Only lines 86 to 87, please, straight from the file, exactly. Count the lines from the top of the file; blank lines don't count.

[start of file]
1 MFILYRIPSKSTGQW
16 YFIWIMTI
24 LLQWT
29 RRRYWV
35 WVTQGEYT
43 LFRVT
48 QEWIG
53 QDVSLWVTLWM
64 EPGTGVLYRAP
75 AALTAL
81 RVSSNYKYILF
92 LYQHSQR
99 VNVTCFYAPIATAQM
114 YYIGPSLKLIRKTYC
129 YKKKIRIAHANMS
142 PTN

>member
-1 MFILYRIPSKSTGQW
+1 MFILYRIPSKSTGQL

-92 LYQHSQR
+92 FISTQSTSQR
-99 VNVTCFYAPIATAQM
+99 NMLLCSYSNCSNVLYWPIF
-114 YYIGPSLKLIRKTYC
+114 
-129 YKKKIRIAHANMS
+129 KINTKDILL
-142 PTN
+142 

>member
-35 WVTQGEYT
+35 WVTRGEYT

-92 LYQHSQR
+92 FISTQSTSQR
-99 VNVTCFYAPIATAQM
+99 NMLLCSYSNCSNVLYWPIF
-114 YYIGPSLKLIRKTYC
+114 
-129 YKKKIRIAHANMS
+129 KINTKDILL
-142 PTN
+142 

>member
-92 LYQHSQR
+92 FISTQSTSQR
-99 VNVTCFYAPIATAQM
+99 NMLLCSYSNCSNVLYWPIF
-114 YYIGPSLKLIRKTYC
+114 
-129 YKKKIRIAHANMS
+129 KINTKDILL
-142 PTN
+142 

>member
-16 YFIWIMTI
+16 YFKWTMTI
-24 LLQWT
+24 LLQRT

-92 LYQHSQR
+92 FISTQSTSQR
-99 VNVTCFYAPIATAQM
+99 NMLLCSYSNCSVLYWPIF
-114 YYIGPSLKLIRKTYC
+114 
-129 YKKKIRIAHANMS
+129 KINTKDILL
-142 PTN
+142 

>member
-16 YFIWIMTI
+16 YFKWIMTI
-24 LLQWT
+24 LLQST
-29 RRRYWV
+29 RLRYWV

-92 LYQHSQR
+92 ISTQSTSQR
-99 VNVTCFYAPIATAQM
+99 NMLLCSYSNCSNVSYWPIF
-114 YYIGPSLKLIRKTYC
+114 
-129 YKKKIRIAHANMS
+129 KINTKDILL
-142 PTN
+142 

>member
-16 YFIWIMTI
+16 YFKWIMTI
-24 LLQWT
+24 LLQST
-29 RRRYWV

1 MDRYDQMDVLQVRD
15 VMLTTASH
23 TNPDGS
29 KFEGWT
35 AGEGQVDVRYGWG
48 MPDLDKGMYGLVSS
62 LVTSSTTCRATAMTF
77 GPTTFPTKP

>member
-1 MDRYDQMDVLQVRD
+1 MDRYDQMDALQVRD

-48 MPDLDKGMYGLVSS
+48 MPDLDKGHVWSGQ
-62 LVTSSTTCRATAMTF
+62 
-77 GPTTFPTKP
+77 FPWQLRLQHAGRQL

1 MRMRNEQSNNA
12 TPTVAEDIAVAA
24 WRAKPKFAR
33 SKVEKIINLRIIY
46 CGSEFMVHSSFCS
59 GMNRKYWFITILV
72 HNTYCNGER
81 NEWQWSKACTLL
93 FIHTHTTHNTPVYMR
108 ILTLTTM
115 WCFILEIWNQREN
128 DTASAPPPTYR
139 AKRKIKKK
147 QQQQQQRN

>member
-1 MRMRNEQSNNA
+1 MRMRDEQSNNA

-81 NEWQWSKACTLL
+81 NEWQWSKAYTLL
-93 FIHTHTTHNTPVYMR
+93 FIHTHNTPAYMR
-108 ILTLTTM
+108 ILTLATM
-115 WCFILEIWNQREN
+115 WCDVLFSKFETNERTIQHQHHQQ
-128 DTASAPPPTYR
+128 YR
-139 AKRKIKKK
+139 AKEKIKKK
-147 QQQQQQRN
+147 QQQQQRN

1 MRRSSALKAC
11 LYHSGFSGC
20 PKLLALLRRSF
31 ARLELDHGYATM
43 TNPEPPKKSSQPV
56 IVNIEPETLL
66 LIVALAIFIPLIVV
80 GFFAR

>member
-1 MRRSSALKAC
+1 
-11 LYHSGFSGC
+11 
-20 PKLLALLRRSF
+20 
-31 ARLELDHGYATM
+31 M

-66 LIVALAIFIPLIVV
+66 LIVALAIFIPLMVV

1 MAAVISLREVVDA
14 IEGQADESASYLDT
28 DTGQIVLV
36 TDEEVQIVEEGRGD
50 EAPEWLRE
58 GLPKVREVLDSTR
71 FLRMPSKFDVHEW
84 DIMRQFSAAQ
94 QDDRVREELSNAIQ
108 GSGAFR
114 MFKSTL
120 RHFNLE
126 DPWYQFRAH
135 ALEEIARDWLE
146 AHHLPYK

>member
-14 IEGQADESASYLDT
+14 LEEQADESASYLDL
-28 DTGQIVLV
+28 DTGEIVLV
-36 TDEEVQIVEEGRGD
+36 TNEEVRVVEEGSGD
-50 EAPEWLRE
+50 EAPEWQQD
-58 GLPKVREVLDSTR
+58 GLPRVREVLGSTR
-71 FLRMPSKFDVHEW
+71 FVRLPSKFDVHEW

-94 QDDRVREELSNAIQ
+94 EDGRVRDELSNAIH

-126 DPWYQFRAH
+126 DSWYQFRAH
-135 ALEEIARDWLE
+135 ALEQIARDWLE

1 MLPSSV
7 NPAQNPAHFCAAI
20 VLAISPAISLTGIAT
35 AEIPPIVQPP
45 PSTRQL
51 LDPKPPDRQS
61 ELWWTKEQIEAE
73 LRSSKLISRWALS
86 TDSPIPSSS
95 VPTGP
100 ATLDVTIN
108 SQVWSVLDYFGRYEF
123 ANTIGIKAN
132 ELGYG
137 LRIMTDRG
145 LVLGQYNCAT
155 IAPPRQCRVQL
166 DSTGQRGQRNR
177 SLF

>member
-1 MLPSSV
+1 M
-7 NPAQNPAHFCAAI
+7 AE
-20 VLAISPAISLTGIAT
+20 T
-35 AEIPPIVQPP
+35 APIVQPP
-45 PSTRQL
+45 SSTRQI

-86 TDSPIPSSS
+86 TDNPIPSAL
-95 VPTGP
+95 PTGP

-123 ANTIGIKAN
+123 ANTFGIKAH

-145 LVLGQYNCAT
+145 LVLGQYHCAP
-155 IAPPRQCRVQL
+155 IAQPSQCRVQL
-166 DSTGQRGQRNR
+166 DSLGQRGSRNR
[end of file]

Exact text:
>member
-16 YFIWIMTI